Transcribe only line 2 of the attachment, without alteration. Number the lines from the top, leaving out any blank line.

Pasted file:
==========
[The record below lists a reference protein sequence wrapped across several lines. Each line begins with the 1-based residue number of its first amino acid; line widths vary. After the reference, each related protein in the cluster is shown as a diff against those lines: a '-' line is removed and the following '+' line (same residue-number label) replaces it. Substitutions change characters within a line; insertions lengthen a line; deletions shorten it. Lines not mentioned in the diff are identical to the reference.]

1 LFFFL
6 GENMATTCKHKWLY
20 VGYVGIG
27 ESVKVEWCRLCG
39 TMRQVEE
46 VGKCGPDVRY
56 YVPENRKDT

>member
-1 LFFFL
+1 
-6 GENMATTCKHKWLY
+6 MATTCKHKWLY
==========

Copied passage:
1 LFFFL